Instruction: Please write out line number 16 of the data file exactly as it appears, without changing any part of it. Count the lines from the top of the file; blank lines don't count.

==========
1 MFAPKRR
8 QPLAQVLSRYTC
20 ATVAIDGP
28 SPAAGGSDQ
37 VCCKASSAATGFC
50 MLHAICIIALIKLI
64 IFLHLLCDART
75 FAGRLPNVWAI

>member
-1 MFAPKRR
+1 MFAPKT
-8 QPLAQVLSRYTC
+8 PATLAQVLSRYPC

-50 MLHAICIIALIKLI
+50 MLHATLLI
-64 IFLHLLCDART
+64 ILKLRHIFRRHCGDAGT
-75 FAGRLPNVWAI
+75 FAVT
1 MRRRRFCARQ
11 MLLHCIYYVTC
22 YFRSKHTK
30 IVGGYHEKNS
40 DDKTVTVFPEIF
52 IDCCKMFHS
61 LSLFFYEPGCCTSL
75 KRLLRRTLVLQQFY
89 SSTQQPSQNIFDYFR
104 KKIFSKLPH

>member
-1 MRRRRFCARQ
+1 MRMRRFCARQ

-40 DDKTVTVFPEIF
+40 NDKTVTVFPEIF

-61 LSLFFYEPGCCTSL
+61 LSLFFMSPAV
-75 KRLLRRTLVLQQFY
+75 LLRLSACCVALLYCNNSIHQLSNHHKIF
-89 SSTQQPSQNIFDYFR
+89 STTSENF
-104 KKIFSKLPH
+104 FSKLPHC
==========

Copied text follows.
-64 IFLHLLCDART